Hillary Clinton wrote a book called, “It takes a Village”. The title reflects an African proverb: it takes a village to raise a child. She suggests that the model of the western nuclear family is inadequate for the complex task of raising children. She was both right and wrong.

The African village offers to the western mind a romantic picture of community. There we see an extended family: multi-generational relationships living in the stability of a deep rooted heritage. It’s an idyllic image, undisturbed by the relational fragmentation or frequent relocation that characterizes our culture.

So far, so good. We need a counterbalance to the rugged individualism of the modern era. But then Ms Clinton suggests that it is the State that should be the village that raises the child. This represents something of a leap. Parenting responsibilities are certainly daunting in today’s climate. In this day of specialized experts, it seems so natural to turn to the highly qualified. But whether the bureaucracy of government programs is really the equivalent to an African village is less clear.

God, in his wisdom, entrusted children to parents, not experts; to families, not institutions. He knew the terror of inadequacy that would grip parents when first holding their own child: “Help!” But still he chose parents. Amateurs, rather than professionals. And of course he understood what an amateur is: as the etymology of the word suggests, it is somebody who does something for love (Latin: amare) rather than money. But he also heard their cry for help – and placed families in community.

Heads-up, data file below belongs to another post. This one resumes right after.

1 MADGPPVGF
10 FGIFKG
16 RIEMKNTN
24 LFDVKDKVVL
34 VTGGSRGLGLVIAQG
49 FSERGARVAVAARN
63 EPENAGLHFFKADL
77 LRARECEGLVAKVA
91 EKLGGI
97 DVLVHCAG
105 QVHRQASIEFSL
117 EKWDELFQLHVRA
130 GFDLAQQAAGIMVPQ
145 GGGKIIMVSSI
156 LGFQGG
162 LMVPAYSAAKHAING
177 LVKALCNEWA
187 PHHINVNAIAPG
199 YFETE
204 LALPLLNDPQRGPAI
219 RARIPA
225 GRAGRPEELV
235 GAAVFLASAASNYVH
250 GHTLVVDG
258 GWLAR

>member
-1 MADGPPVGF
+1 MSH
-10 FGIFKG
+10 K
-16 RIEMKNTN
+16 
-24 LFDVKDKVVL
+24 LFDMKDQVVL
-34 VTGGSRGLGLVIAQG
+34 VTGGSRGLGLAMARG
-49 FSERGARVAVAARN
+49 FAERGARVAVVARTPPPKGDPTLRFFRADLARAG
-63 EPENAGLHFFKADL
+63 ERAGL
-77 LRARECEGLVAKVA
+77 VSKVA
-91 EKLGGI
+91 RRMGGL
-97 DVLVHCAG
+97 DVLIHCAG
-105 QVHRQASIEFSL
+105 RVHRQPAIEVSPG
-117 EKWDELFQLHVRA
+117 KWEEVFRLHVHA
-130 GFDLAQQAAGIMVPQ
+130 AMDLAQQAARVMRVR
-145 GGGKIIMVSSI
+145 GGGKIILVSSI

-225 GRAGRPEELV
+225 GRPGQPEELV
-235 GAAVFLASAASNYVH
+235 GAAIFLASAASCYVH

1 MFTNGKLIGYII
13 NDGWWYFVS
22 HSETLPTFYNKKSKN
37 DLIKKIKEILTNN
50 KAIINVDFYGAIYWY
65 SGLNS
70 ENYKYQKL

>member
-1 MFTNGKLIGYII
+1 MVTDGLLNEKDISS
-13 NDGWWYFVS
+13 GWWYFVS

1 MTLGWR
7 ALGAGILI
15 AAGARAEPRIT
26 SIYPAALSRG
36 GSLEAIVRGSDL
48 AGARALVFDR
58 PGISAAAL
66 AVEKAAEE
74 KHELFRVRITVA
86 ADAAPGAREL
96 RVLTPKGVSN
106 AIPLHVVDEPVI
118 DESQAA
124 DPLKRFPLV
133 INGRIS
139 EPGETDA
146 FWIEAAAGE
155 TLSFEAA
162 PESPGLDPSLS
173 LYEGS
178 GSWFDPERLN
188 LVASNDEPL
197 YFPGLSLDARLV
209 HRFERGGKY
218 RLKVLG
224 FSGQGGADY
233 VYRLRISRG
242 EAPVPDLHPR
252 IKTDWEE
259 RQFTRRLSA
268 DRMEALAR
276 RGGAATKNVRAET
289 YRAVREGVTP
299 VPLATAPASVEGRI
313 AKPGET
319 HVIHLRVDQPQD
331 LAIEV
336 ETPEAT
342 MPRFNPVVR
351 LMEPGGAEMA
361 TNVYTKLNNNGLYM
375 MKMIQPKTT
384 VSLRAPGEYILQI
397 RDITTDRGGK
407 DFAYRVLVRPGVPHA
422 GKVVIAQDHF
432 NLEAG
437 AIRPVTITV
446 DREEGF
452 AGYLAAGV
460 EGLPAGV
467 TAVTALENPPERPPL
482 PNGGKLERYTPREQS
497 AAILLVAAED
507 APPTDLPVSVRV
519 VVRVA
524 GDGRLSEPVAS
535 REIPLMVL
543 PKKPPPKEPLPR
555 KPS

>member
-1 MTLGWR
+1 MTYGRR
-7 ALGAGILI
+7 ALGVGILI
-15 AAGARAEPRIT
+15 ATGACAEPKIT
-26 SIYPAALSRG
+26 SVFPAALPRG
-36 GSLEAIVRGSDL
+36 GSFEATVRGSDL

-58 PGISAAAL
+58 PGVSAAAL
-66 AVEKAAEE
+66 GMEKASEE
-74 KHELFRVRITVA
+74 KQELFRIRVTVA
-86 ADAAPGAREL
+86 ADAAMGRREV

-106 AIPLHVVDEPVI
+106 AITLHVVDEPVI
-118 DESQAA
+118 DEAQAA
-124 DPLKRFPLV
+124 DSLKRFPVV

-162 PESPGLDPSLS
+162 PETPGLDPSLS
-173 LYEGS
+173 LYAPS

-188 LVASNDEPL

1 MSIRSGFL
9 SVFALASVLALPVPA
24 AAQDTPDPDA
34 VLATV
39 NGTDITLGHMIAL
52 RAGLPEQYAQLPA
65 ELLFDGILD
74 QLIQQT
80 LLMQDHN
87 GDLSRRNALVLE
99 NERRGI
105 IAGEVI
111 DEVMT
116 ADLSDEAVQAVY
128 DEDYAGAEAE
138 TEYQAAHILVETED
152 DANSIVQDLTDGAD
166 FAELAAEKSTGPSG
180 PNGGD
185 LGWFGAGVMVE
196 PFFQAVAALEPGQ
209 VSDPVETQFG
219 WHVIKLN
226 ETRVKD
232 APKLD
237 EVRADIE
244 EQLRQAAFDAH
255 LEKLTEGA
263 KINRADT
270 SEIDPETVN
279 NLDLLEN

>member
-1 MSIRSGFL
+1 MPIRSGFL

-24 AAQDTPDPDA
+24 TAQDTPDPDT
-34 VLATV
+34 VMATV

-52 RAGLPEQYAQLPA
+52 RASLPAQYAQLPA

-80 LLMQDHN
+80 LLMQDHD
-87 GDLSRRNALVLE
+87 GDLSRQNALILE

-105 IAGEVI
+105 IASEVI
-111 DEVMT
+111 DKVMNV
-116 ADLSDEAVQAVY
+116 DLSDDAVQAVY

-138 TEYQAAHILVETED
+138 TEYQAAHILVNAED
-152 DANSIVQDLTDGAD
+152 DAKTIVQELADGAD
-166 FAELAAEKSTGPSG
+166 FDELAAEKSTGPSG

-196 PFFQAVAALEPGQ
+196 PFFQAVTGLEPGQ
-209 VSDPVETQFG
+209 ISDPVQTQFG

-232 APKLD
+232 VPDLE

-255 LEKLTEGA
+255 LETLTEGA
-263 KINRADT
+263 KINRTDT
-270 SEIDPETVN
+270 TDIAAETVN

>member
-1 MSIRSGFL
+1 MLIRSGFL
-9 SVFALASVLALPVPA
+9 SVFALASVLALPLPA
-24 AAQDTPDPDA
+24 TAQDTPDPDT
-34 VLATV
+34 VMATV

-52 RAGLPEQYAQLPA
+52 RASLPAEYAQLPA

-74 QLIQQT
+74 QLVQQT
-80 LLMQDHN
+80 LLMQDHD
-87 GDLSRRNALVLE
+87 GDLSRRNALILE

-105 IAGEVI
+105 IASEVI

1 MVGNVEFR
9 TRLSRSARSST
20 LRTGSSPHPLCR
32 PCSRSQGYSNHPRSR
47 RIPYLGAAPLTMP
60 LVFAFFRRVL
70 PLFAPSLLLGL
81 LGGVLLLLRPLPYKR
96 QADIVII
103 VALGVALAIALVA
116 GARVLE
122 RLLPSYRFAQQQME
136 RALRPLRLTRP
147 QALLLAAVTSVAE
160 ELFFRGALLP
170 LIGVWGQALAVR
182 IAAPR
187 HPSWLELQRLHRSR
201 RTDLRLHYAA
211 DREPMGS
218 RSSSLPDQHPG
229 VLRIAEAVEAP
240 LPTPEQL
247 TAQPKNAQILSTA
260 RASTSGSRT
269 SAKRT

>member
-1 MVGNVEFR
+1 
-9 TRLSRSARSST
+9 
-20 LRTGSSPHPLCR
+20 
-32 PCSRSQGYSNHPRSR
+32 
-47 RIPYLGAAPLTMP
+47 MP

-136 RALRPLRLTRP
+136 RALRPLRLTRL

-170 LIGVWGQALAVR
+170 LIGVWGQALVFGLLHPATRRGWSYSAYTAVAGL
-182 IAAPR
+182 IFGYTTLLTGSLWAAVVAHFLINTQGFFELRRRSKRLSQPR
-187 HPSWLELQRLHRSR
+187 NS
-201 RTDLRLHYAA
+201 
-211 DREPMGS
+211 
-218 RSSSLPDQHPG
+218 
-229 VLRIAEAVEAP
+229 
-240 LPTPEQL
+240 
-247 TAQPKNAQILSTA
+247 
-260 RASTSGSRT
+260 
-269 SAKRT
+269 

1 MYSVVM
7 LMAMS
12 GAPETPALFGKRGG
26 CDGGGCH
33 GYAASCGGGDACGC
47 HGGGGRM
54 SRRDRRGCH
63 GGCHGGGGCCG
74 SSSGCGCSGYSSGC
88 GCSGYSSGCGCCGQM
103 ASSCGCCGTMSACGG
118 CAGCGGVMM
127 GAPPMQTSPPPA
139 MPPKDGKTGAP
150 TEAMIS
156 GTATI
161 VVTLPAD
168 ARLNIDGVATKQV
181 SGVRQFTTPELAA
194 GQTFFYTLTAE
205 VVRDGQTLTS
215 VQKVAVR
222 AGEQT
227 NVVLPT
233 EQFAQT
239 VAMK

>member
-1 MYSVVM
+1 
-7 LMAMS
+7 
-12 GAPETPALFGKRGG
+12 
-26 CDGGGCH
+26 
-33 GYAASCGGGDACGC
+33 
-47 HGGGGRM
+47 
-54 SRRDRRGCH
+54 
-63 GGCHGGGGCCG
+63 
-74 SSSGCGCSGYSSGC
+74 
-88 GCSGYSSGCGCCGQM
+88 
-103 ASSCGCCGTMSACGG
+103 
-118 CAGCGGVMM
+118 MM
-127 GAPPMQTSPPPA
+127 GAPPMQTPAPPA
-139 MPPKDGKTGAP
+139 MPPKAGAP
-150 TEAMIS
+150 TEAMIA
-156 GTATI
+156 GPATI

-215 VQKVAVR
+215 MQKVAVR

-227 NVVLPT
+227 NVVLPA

We suggest that the State is not the best expression of the kind of community that parents need. In fact, contrary to Ms Clinton’s argument, the State is anything but a village. In its apparently benevolent provision of free public education it has its own agenda. That, as we shall return to see, is a cause for concern. G.K.Chesterton was far-sighted in his observation that, “The State did not own men so entirely when it could send them to the stake as it sometimes does now when it can send them to the elementary school.”

We shall explore the suggestion that Ms Clinton was both right and wrong. “The Village”, in the way that she used that term, looks somewhat more like inner city chaos than rural tranquility. The public school system is not God’s answer to a parent’s cry for help. But help is needed; it takes a community to raise our children in the knowledge and admonition of the Lord.

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